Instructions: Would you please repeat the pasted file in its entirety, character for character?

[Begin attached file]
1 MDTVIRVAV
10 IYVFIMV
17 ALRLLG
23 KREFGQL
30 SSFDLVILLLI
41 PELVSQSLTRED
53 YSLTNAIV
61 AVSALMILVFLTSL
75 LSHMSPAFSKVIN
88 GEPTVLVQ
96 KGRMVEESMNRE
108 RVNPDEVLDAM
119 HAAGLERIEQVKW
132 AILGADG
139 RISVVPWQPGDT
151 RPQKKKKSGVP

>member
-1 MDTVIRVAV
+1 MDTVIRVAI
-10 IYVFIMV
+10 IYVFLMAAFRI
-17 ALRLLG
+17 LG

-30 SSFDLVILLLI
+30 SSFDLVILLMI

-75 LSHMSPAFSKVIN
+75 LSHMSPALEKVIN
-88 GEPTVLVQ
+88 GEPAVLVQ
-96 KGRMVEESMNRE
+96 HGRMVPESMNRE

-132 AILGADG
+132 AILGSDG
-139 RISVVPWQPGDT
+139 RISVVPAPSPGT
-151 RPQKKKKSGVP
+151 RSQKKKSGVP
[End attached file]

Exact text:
1 MDTVIRVAV
10 IYVFIMV
17 ALRLLG
23 KREFGQL
30 SSFDLVILLLI
41 PELVSQSLTRED
53 YSLTNAIV
61 AVSALMILVFLTSL
75 LSHMSPAFSKVIN
88 GEPTVLVQ
96 KGRMVEESMNRE
108 RVNPDEVLDAM
119 HAAGLERIEQVKW
132 AILGADG
139 RISVVPWQPGDT
151 RPQKKKKSGVP

>member
-1 MDTVIRVAV
+1 MDTVIRVAI
-10 IYVFIMV
+10 IYVFLMAAFRI
-17 ALRLLG
+17 LG

-30 SSFDLVILLLI
+30 SSFDLVILLMI

-75 LSHMSPAFSKVIN
+75 LSHMSPALEKVIN
-88 GEPTVLVQ
+88 GEPAVLVQ
-96 KGRMVEESMNRE
+96 HGRMVPESMNRE

-132 AILGADG
+132 AILGSDG
-139 RISVVPWQPGDT
+139 RISVVPAPSPGT
-151 RPQKKKKSGVP
+151 RSQKKKSGVP